January 29, 2018 will mark the US and UK e-book publication of Never Die and will be self-published by the author. Cover art is by Felix Ortiz & design is provided by Shawn King.

OVERVIEW/ANALYSIS (Lukasz): Wuxia is violent and anti-Confucian but also fun!

Rob Hayes delivers a thrilling take on classic principles and conventions of wuxia while casting them in a new light (and in a secondary world based on east-Asian influences). Wandering warriors are mostly, but not fully, alive. Some follow a code of honour, others don’t care about such nonsense. 

A mysterious eight-year-old boy - Ein sets on a mission to kill the Emperor of Ten Kings. He can’t do it alone. He needs the help of heroes, preferably legendary ones. To serve him, they must first die.

A plot summary barely conveys the extraordinary energy of this book. At first glance, it sounds like a simple story. Ein recruits the team and they confront the bad guy in an explosive final battle. Such a description, while sound, doesn’t do the justice to the characters and their dynamics. Never Die blends reversals, unexpected meetings, betrayals, cliffhangers and lovingly described combat.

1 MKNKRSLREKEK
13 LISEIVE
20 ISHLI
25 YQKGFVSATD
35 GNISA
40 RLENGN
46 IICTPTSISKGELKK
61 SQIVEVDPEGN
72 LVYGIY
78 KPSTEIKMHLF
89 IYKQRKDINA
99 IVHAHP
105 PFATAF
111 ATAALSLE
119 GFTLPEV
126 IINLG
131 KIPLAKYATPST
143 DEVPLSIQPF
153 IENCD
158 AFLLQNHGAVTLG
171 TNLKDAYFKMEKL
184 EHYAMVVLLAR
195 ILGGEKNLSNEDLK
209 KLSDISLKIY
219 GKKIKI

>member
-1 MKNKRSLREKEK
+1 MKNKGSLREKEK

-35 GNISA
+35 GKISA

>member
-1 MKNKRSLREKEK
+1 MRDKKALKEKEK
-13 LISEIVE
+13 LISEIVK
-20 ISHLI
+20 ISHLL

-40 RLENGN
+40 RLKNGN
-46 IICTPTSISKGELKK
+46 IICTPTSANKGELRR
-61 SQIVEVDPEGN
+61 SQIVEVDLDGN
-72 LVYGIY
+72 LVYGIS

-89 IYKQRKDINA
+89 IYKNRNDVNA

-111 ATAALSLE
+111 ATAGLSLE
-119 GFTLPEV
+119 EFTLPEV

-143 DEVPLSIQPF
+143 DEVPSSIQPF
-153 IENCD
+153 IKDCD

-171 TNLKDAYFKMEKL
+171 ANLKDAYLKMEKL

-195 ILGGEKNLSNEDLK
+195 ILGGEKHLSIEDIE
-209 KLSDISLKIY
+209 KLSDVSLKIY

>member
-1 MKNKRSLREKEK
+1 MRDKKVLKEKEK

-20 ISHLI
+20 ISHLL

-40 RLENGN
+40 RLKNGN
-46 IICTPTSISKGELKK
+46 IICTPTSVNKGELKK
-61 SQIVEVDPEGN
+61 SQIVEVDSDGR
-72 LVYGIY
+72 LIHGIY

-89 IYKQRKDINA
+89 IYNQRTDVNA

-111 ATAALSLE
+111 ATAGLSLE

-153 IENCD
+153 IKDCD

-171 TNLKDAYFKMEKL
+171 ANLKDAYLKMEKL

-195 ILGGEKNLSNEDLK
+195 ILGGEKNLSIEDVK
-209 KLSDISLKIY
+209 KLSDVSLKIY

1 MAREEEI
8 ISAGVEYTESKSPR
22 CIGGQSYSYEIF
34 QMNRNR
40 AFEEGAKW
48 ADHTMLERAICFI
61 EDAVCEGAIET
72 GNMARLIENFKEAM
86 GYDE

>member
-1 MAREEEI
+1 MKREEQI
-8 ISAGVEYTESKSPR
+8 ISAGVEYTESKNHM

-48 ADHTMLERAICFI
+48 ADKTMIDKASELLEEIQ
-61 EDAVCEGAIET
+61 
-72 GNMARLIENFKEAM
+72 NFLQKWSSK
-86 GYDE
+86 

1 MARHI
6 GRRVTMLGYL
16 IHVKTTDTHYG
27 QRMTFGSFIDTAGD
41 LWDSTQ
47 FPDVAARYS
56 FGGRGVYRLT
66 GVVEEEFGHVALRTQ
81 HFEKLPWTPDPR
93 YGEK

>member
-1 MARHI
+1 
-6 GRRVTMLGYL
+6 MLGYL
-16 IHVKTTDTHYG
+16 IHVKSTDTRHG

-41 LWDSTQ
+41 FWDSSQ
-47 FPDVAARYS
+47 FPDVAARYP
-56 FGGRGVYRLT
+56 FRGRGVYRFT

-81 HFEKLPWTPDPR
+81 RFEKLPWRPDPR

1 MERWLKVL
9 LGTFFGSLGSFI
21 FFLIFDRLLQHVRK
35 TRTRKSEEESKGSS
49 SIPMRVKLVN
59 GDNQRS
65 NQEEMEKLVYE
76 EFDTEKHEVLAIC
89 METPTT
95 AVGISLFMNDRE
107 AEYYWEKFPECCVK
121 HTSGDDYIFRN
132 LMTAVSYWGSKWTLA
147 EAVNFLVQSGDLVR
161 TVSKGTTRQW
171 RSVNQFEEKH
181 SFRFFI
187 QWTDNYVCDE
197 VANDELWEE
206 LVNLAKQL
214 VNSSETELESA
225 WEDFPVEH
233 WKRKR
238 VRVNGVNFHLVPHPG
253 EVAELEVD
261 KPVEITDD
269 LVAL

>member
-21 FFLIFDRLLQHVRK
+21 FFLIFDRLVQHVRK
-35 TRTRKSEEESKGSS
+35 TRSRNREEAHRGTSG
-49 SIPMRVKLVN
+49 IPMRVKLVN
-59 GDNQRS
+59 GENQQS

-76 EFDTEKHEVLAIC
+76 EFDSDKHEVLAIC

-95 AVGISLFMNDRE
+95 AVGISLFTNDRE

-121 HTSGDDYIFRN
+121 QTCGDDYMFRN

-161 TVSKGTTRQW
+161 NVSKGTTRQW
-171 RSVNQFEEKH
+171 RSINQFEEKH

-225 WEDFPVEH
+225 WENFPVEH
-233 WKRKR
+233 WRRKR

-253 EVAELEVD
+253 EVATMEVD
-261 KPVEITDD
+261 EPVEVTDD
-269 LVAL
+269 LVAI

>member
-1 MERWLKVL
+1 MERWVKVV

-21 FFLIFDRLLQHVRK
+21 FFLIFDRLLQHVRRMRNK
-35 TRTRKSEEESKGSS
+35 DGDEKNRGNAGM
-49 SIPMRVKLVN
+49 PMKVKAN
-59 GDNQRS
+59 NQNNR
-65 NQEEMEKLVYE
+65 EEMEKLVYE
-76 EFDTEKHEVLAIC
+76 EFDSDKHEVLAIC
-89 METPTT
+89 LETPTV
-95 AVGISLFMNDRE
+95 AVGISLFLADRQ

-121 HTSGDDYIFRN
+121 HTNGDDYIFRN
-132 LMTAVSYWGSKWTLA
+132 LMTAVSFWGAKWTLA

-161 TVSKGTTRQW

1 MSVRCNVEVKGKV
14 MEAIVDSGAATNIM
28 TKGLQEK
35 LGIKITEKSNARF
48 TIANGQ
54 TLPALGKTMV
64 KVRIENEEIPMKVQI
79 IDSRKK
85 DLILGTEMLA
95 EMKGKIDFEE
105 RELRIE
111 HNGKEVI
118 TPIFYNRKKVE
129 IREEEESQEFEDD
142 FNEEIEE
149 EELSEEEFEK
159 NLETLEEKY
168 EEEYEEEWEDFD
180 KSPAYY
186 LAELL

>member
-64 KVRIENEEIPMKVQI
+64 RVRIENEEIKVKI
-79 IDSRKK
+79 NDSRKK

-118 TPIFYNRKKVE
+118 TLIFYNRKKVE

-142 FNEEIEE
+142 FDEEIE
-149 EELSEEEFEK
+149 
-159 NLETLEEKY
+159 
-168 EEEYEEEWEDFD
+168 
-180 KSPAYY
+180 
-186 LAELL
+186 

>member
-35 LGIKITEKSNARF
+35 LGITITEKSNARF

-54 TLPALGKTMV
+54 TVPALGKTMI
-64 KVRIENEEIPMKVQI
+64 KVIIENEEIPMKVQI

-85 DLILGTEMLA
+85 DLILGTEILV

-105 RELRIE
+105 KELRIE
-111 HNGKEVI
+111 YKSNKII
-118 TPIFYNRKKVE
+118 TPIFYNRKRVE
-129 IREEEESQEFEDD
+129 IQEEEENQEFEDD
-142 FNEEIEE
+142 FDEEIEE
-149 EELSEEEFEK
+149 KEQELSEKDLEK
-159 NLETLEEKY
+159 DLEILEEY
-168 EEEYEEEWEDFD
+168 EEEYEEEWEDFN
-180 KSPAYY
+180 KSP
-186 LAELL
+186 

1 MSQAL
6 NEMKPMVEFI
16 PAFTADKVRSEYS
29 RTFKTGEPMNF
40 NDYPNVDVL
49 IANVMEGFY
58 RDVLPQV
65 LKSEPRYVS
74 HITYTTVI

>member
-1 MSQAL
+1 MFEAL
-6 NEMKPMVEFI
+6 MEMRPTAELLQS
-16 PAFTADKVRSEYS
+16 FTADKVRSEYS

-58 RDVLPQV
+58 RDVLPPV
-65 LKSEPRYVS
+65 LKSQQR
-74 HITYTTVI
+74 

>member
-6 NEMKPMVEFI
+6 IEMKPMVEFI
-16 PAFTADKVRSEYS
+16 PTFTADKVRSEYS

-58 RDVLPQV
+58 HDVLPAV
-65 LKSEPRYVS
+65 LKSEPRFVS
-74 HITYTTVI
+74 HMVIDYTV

Each character has a special skill (in some cases reflected by his/her name - Whispering Blade, Iron Gut) crucial to the success of the team. Each feels distinct and memorable. I especially liked Bingwei-Ma and Itami Cho, probably two most honourable team members. That said, others were intriguing and likable as well. Iron Gut and Emerald Wind's banter brought life and humor to the pages, while Death's Echo's behaviour raised many questions.

I will stop here because Never Die is so full of nail-biting twists and turns that I don’t want to spoil the experience. For me, it’s a fantastically entertaining piece of suspenseful action storytelling with a killer ending.

OVERVIEW/ANALYSIS (Mihir): Never Die is Rob J. Hayes' newest standalone fantasy and the first of his two releases in 2019. Rob was inspired to write this fantasy story due to an action sequence in a video game trailer as well as the innumerable anime movies that he gorged upon in his impressionable years. The world of Never Die was first introduced in Rob's short story in "The Two Faces of War" in the Art Of War: Anthology for Charity. For disclosure purposes, I was an alpha reader for an earlier draft of this book.